23rd Jun 2009
Jane: We’ve been buying a lot of old books recently, attracted by their funky covers and wacky titles, and by offbeat editions of old classics (new ones can look very dull by comparison). The books are beautiful but sometimes smell a bit musty and I was worried it would put the children off reading them. So I did a bit of research into de-pongifying them and found that bicarbonate of soda does the trick.
It’s easy-peasy. All you need an airtight container large enough for your book to have at least five centimetres space all around it, a raised tray (or see below) and some bicarb. Liberally sprinkle the bicarb into the bottom of the container (I used one of my plastic cake boxes) to a depth of one centimetre. Then you need a cooling rack or something raised and perforated to place the book on, so it doesn’t touch the bicarb and air can circulate around. Don’t buy something special – I used cookie cutters, and they worked fine.
Rest the book on the rack or cutters, close the lid tightly, making sure it is airtight, and leave. The bicarb will absorb most of the nasty smells within a few days, but particularly pongy books might need longer. (You can reuse the bicarb – just put another stinky book in the box.)
Funny though – when I handed the children the cleaned-up books and explained what I’d done, they said, ‘But mum, we really liked that musty old smell…’
13th Jun 2009
Tamsin: We have been devouring large quantities of deliciously sweet cherries this week, which has meant we've been displaying some very bad table manners as well. We discovered this 'bad-mannered' after-dinner pursuit several years ago while picnicking beside a bubbling stream in
Dartmoor. This is not a game to bring out when you have guests, as it does have its disgusting side – spitting.
The aim is to see who can spit the cherry stone the furthest. (I should also mention that we have been eating our meals outside over the last few days!) I perfected a technique this week which meant my stone shot past my son's for the first time since the game was invented – a small victory but one which I relish since he has grown so much taller than me.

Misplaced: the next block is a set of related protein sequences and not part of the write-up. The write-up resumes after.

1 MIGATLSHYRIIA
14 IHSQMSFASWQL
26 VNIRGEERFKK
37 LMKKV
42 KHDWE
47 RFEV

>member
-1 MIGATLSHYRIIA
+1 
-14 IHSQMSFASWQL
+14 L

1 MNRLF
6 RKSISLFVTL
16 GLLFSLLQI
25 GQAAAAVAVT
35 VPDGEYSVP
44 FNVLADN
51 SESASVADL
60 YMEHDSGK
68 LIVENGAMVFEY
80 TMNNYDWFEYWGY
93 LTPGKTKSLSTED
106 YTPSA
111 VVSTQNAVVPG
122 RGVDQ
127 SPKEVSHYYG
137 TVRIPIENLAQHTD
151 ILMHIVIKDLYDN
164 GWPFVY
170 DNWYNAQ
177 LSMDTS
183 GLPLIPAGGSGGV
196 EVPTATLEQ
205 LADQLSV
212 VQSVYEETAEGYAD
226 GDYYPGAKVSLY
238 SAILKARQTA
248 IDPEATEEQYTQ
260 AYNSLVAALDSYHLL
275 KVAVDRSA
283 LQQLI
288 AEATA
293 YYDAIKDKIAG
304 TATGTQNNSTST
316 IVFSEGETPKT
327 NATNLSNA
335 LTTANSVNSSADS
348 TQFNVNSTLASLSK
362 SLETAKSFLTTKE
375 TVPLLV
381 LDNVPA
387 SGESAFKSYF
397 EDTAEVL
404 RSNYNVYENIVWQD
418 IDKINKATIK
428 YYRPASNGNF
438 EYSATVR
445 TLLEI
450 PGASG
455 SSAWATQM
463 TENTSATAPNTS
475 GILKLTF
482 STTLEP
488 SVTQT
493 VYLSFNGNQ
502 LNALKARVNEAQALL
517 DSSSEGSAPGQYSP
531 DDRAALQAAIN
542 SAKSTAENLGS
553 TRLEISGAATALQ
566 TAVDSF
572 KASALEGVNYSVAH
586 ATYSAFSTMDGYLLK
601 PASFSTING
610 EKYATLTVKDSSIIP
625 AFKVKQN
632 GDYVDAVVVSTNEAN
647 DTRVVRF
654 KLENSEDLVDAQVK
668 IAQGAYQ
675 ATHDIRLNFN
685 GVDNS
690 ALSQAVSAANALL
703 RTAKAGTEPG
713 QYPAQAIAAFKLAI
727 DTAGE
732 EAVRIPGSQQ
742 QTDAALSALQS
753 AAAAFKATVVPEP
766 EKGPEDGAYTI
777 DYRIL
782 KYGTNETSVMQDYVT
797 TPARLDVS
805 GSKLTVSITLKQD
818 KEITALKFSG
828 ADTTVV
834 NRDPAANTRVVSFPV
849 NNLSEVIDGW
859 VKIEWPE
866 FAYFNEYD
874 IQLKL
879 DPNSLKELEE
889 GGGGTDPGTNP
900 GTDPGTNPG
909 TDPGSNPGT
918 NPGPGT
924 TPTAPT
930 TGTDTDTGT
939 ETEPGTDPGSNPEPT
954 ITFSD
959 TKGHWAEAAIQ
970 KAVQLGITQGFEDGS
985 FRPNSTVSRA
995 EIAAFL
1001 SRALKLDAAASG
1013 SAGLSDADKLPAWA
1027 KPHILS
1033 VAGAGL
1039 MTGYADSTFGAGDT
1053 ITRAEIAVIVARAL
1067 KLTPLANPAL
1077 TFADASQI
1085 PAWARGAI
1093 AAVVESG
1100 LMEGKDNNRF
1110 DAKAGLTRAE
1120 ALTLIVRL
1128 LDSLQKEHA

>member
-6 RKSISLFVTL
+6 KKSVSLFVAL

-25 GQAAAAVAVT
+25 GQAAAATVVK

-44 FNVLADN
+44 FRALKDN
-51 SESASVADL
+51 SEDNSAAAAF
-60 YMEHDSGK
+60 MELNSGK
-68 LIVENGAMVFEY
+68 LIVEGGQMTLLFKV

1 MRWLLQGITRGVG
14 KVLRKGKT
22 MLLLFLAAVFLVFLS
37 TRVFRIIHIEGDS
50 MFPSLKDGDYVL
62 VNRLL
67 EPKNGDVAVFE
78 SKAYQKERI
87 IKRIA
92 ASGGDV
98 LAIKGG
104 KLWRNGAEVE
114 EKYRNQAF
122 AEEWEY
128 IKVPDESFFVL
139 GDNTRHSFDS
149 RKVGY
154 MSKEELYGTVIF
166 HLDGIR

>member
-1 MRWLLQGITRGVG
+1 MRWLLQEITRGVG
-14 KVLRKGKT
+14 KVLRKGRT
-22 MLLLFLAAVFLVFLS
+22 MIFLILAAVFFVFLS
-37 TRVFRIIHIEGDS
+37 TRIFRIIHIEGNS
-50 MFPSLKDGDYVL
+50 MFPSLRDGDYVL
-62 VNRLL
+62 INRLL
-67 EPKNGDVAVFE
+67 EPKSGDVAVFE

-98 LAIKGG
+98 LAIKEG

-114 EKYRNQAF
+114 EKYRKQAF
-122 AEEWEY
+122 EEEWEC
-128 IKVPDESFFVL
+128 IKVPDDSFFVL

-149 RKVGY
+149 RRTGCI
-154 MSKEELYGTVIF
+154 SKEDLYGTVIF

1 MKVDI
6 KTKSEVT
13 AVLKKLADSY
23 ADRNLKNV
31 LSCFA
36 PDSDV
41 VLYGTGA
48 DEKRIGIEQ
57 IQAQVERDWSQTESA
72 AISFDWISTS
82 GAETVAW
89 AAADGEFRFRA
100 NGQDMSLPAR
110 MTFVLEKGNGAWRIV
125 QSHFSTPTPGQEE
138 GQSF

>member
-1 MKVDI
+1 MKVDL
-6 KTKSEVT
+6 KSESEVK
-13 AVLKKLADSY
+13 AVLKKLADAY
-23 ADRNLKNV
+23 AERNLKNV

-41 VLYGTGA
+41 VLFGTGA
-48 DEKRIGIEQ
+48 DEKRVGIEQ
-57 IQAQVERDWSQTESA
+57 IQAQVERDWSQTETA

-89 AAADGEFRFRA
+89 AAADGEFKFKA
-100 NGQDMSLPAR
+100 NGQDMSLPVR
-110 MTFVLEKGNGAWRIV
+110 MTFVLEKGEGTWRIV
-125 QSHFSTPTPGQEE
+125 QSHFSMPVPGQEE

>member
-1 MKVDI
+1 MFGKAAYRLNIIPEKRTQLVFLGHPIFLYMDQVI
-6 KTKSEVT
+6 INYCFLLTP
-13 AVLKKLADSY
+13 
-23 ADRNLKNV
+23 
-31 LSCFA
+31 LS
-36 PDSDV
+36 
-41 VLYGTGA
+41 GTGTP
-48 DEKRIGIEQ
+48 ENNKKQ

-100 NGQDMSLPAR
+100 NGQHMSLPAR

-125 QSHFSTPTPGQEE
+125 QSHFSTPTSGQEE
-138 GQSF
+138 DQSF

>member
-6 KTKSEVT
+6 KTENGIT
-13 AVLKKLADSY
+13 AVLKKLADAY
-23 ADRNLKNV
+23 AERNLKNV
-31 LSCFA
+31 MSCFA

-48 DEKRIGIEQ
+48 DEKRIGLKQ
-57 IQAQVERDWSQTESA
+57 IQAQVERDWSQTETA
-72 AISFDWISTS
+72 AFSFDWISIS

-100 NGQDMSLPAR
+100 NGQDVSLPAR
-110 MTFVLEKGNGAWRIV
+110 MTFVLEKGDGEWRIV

The technique? I am going to guard it as a well-kept secret so I can savour the glory of my win for a little while longer yet...
5th Jun 2009
Tamsin: Once a year I take my family on a so-called ‘walking holiday’. We usually go somewhere mountainous, staying in a remote house and with suitcases packed with waterproof gaiters. I love this one week in the year when it is just us, walking, talking and connecting again. My son now enjoys the adventure while my daughter has a healthy ‘well if I have to’ attitude to the whole expedition, just as I did when I was her age and my parents dragged me up mountainsides wearing the most awful unfashionable outfits. It is such a wonderful feeling to stand on top of a mountain, exhausted and exhilarated from the climb – surveying all that you can see. Sometimes the view looked like this ...
...when we were very pleased that we had a compass to help with the navigation down. Sometimes the view looked like this ...
...at which point we could shelter behind the cairn and savour our sandwiches with the satisfied feeling of knowing that the slog was behind us.
Evenings were spent in front of an open fire, drying off bog-sodden boots, playing games or flopping exhausted in front of a DVD. I was delighted to find in the games drawer of the house one game I had not seen for years – Contraband. I remember spending hours with my sisters sitting cross-legged on the floor, hoping to get the crown jewels and smuggle them through under the diplomatic bag. The main aim is to blag honestly so as to not arouse the suspicions of the customs officer.
Maturity did not seem to add to my skill at the game and all I managed to do on this holiday was giggle every time it was my go to smuggle something through. I was doomed to lose, especially as each time I tried to declare ‘nylon’ stockings, Joe shouted out ‘silk’, which was what was written down in the instructions. I held my ground as my card clearly stated the artificial kind of stockings. After some investigation we realised that there were two packs of cards, obviously from different eras - we wondered when the change had been made? When did nylons overtake silk?
Oh, and we even spotted the very rare Irish spotted slug.